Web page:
Wednesday, January 20, 2016

The process (unfinished, untitled)

The chalky virgin surface of the canvas beckons. I mix up a sizeable amount of modelling paste and smooth it out onto the canvas. It flakes and moves about, as it hasn’t had time to get into the teeth of the canvas, so I have to press it in with the palette knife and my fingers. I don’t put gloves on, what’s the point? I want to feel the texture of the paste, otherwise there is no joy in the creative process. Working with texture on a canvas is an intuitive response, it’s not something that a person can actually plan – the feelings in your fingertips decide where the texture is going to go, how much pressure I am going to apply to each section of the canvas. I have no real formed idea of what this piece will look like, other than it will be an impression of something previously seen, or an emotion felt.

I run out of modelling paste, so I find a new container of caulk and load it into the cartridge gun, so that I can squeeze it out onto the canvas in thick ‘worms’.   The caulk is a different colour to the modelling paste and it is much thicker. I like working with the caulk, even though the ruddy, ochre brown, is not pleasant to the eye, I enjoy the feel of the medium beneath my fingers. 
When I am satisfied that I have enough surface texture, I begin to manipulate it further with tools (a knife, a piece of wood, some objects lying around the table and my fingers), then I lay pieces of plastic over the surface and press this into the paste, which now resembles a type of clay. The plastic leaves faint veins and crevices in the surface of the clay paste. I put the canvas aside and leave it all to dry, this can take 24 to 36 hours or longer, depending how much paste and caulk I have put on the canvas and how thick it is. The beauty of modelling paste and caulk is that the mediums do not crack whilst they are drying and even though the surface of the canvas is pliable and not rigid, the mediums on top do not move about and seem to knit well with the canvas warp and weft, always drying very hard and sturdy.

I pick up another canvas that I had pre-treated with paste and caulk earlier, it has actually been standing for about a week and the surface has had chance to ‘prove’. I remove the plastic and admire the soft impressions it has made on the drying paste underneath. It at once suggests waves and rocks, so I decide to turn this into an abstract seascape but this is just an idea, it could become something much different by the time it’s finished. Sometimes I paint over my work many times before I am satisfied with the finished result. Sometimes I absolutely hate the painting and my efforts to turn it into something that I find pleasing, so it stays hidden from sight in the back of the workshop or I destroy it and use pieces of it for other works. I am not ‘precious’ about my paintings, they are what they are, they become what they want to become, I try not to force my hand but sometimes I do have enormous fights with the canvas, although I never win.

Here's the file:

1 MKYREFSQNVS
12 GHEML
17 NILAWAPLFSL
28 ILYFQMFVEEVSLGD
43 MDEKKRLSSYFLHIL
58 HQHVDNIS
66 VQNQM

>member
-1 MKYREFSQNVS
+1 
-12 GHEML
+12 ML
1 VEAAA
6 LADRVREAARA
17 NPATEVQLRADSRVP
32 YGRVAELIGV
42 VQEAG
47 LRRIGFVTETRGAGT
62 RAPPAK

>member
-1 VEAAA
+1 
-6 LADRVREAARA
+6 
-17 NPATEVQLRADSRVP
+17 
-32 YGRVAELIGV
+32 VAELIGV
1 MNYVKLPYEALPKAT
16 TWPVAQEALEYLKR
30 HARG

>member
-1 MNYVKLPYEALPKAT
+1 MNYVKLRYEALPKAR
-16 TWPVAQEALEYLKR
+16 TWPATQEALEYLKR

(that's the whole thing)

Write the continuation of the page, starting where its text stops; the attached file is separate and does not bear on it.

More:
I am wary of white, it bleaches out my creativity, I only use white when I’m feeling very, very secure in myself. White is the last pigment (I can’t call it a colour) I use. I don’t need white in a painting to feel light or space, I can feel that with yellows, blues, even shades of purple and black. For this painting I start with blue. Not one blue but every blue that I have in my workshop. I apply the various hues in lines, across the painting, mimicking the shades of the sea. It’s only when I start working in the darker hues, using green, yellow and purple, that I start to think about my mother.

We are sitting on the wooden bench, which was cemented into a concrete base (so people won’t steal it), looking out over the crashing waters of Kwaaiwater in Hermanus, South Africa. This was my mother’s favourite place, she (and I) could spend hours watching the sea, hoping to catch a glimpse of a whale in the months when they came into Walker Bay to calve.

My mother, sits with her grey anorak and silk scarf pulled tight over her ears and tied securely beneath her chin, so that she doesn’t get earache from the wind, it’s blustery up here, the tide is turning and gulls swarm about hoping to catch fish. A fine mist of spray wafts across us but we don’t bother, we are talking about nothing in particular, glad to be here in this lovely place.

I leave her for a few minutes because I am younger and I should be clambering over the rocks, like young people do in search of things that young people search for, whatever that is. I manoeuvre out onto a group of rocks but immediately realise that this isn’t the best place to be standing, it’s an unstable spot, I could fall into the surf or onto the jagged rocks below. So I move back like a responsible person, like an older person.   I hate myself for moving back but I’ve done my exploring.    I make my way back up onto the path to go and sit with my mum. She looks so alone and fragile sitting up there by herself on the bench.

I look down at the canvas and see that I’ve included the white, I’ve splattered the white all over the rocks and the sea. The churning swell of the sea blasts out massive forceful sprays of white as it plumes high into the air and then hits the rocks
I’m crying. 
Enough for today.

(This may find its way into my book, don't know yet) 

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